I’m not scared to get older.
...Well, this isn’t entirely true.
I’d say while I’m sometimes wary of the process of becoming older, most specifically the degree of rapidly unfolding acceptance that is required, I am unafraid of being older. Once you’ve binged enough episodes of The Golden Girls with me, this will make more sense.
Real talk: My body is changing so much while you steadily grow within. Thankfully, mama is feelin’ herself in this curvy look (so is Dad - but you probably don’t want to know that) to the point where I like to wink at us in the mirror while saying “Hey cuties”. You and I missed being labeled a “geriatric pregnancy” by a whopping two months, kiddo, so way to be conceived while I’m still in my medically approved “youth”! Kidding kidding. It’s just interesting how such labels can affect our mindsets, and not in a helpful way.
All of this transitioning has made me begin to consider what I want to teach you about your own physical self, and its unique, continuous process of change, in a world that obsesses over women’s bodies. It has prompted me to wonder how best to articulate the power behind “your body, your rules - your body, your permissions”, and be mindful of the ways I claim my own. Because quite frankly, what you and I are doing together right now, in this body? It is fucking awesome.
The best news I can tell you: It is absolutely possible to grow, and age, and witness, and be in your body with Grace.
The worst news I can tell you, is that Grace takes practice. A lot of it, regularly, and with intentional patience and gumption.
Grace and acceptance are not boxes to be checked only once. Grace and acceptance are forces we dedicate ourselves to in a manner of our lives depending on them. Because truthfully, they do.
You see, so much of how our bodies change over time, either in support of us like an old friend and ally, or against us like a mutinous Jabba the Hutt, depends on how we see them; not through the eyes of our terrified, limited egos, but from the loving, knowing eyes of our spirits.
How we speak to them matters most assuredly.
And of course, how we care for them.
Let’s start with the basics, which you’ll hear 1,000 times over the course of your life:
These are meaningful, important pieces of the puzzle. Implement them, and you will already be ahead of the curve.
But I think the way we choose to live our lives from a place of authenticity, vulnerability, gratitude + self-focused stretching… vs. fear, self-sabotage, + others-focused striving, play equally important roles.
I often see my incredible clients living in an energy of what many experts will refer to as “engineered smallness”. In other words, deeply wanting to be in our full power, but also desiring to stay safe; craving more for ourselves, while actively working to go unnoticed. I believe that when a body lives its whole existence within engineered smallness, it ages at an alarmingly fast rate.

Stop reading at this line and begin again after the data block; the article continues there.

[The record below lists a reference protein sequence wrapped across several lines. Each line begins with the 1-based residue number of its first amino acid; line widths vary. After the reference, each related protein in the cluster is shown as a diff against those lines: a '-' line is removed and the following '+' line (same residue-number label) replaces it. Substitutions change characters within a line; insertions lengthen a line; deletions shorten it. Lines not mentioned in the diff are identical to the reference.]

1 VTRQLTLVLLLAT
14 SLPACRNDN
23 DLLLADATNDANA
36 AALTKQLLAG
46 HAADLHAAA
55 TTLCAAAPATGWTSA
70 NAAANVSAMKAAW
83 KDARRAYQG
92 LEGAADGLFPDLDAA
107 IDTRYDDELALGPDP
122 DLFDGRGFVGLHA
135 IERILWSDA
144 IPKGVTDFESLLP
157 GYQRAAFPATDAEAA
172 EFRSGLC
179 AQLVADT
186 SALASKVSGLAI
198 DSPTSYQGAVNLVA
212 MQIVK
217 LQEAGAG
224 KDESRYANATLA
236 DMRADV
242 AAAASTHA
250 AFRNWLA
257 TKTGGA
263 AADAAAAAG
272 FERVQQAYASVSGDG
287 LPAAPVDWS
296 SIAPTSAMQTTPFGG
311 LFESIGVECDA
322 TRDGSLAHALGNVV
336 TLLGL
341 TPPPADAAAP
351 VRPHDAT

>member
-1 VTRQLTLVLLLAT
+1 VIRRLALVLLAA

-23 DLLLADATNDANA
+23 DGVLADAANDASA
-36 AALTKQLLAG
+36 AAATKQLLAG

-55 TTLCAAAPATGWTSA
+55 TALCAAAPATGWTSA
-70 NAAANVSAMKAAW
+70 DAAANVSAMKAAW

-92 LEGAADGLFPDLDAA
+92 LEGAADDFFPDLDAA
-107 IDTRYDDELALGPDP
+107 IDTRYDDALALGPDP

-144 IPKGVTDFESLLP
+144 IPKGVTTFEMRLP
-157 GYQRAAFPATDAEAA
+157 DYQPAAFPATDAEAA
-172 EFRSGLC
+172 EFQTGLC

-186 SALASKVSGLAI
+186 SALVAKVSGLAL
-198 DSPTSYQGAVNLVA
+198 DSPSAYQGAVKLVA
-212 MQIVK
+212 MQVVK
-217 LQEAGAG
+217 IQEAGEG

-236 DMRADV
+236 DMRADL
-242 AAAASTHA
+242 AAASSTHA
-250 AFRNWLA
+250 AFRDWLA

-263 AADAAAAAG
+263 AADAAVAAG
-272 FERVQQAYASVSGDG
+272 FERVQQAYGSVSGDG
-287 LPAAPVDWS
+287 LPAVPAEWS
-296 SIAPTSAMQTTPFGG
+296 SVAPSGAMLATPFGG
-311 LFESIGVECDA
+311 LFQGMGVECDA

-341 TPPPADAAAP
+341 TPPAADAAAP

This is, in part, to say: Never twist your true being into a stranger of self, for the sake of being “recognizable” to others.
Sweet pea, we can practice, practice, practice living. We can have a laugh with our fellow humans on the topic of aging, and break through our engineered smallness. We can care for our bodies best by accepting them with kindness as often as we can, and then continuing to be who we are. We can hold a little space for the unexpected happenings.
May I be totally transparent with you? The in-between is the hard place. Where your dad and I dwell right now is where the most practice is required. In this space it is extra important to do small acts of love for ourselves, and to reimagine the rules of aging. It’s a good place to start remembering you are a spiritual being having a human experience, not the other way around.
You are bigger than your body, baby.
Someday you might appear to be a drooping, slowing, wrinkly ol’ mess in the eyes of a younger, unknowing person (bless their foolish hearts), but with a life well spent in authentic purpose -- with the memories and scars and adventures marked on your soul from the years spent really loving, living, and remaining open in the ways that feel good to you -- it is possible to see yourself as timeless. And if you practice enough? It is possible for others to see you this way, too.
You get to decide. You get to choose radical acceptance of your figure, your grey or stray hairs, your smile lines or eye creases, your stretch marks or birthmarks; your extraordinary body with all its soft folds and tender bits in general. You get to practice accepting these things; loving what you see in the mirror and blessing your being for sticking around long enough to check off a few more days here.
To honor our own spirits on their journeys of aging, your Dad and I sat down to discuss what this all means to us. Here are the guidelines for body grace we came up with….
Fell Family Rules For Aging:
header photo courtesy of Megan Hyde from Hyde & Co. photography!